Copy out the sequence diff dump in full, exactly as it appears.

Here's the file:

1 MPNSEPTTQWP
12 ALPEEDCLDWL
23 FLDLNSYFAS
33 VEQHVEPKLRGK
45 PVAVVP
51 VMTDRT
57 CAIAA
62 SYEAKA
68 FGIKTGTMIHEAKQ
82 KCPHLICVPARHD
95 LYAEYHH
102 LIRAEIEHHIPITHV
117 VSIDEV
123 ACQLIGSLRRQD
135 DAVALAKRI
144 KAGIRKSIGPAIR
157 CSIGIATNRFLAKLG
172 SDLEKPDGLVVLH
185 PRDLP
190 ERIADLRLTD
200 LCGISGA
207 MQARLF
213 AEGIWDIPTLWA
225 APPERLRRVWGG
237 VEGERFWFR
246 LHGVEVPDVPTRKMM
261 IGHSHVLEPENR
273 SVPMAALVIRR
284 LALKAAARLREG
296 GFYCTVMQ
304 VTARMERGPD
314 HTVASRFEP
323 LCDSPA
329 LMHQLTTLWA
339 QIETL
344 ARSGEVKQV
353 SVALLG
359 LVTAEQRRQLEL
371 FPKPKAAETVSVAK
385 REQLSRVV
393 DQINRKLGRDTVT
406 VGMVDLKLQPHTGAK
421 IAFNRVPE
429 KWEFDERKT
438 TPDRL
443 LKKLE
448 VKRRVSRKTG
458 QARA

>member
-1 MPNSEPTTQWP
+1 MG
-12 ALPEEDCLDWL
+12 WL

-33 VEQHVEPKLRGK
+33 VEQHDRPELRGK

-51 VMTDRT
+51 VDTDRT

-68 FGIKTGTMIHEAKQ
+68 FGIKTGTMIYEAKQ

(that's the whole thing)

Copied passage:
1 MPNSEPTTQWP
12 ALPEEDCLDWL
23 FLDLNSYFAS
33 VEQHVEPKLRGK
45 PVAVVP
51 VMTDRT
57 CAIAA
62 SYEAKA
68 FGIKTGTMIHEAKQ
82 KCPHLICVPARHD
95 LYAEYHH
102 LIRAEIEHHIPITHV
117 VSIDEV
123 ACQLIGSLRRQD
135 DAVALAKRI
144 KAGIRKSIGPAIR
157 CSIGIATNRFLAKLG
172 SDLEKPDGLVVLH
185 PRDLP
190 ERIADLRLTD
200 LCGISGA
207 MQARLF
213 AEGIWDIPTLWA
225 APPERLRRVWGG
237 VEGERFWFR
246 LHGVEVPDVPTRKMM
261 IGHSHVLEPENR
273 SVPMAALVIRR
284 LALKAAARLREG
296 GFYCTVMQ
304 VTARMERGPD
314 HTVASRFEP
323 LCDSPA
329 LMHQLTTLWA
339 QIETL
344 ARSGEVKQV
353 SVALLG
359 LVTAEQRRQLEL
371 FPKPKAAETVSVAK
385 REQLSRVV
393 DQINRKLGRDTVT
406 VGMVDLKLQPHTGAK
421 IAFNRVPE
429 KWEFDERKT
438 TPDRL
443 LKKLE
448 VKRRVSRKTG
458 QARA

>member
-1 MPNSEPTTQWP
+1 MG
-12 ALPEEDCLDWL
+12 WL

-33 VEQHVEPKLRGK
+33 VEQHDRPELRGK

-51 VMTDRT
+51 VDTDRT

-68 FGIKTGTMIHEAKQ
+68 FGIKTGTMIYEAKQ